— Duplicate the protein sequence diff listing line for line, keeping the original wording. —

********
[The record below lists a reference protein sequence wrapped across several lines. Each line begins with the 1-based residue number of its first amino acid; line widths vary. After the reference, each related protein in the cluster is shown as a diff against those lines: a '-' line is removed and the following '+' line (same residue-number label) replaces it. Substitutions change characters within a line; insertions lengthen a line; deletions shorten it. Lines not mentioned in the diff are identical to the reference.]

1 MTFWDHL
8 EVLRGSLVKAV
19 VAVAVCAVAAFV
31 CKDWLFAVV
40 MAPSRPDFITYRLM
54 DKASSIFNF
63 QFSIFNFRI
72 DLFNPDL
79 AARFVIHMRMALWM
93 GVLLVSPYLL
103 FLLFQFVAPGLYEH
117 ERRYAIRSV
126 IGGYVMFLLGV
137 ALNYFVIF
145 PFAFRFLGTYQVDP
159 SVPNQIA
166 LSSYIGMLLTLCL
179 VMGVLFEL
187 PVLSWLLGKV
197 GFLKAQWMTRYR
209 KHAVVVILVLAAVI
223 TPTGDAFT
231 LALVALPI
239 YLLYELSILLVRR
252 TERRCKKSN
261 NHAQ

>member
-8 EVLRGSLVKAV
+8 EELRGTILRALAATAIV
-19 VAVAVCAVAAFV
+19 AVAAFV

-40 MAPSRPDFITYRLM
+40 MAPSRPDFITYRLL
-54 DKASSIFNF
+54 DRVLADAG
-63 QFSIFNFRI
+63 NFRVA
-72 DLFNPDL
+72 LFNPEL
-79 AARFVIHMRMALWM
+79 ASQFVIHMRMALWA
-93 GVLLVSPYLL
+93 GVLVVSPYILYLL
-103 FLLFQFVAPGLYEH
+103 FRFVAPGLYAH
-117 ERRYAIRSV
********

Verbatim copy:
[The record below lists a reference protein sequence wrapped across several lines. Each line begins with the 1-based residue number of its first amino acid; line widths vary. After the reference, each related protein in the cluster is shown as a diff against those lines: a '-' line is removed and the following '+' line (same residue-number label) replaces it. Substitutions change characters within a line; insertions lengthen a line; deletions shorten it. Lines not mentioned in the diff are identical to the reference.]

1 MTFWDHL
8 EVLRGSLVKAV
19 VAVAVCAVAAFV
31 CKDWLFAVV
40 MAPSRPDFITYRLM
54 DKASSIFNF
63 QFSIFNFRI
72 DLFNPDL
79 AARFVIHMRMALWM
93 GVLLVSPYLL
103 FLLFQFVAPGLYEH
117 ERRYAIRSV
126 IGGYVMFLLGV
137 ALNYFVIF
145 PFAFRFLGTYQVDP
159 SVPNQIA
166 LSSYIGMLLTLCL
179 VMGVLFEL
187 PVLSWLLGKV
197 GFLKAQWMTRYR
209 KHAVVVILVLAAVI
223 TPTGDAFT
231 LALVALPI
239 YLLYELSILLVRR
252 TERRCKKSN
261 NHAQ

>member
-8 EVLRGSLVKAV
+8 EELRGTILRALAATAIV
-19 VAVAVCAVAAFV
+19 AVAAFV

-40 MAPSRPDFITYRLM
+40 MAPSRPDFITYRLL
-54 DKASSIFNF
+54 DRVLADAG
-63 QFSIFNFRI
+63 NFRVA
-72 DLFNPDL
+72 LFNPEL
-79 AARFVIHMRMALWM
+79 ASQFVIHMRMALWA
-93 GVLLVSPYLL
+93 GVLVVSPYILYLL
-103 FLLFQFVAPGLYEH
+103 FRFVAPGLYAH
-117 ERRYAIRSV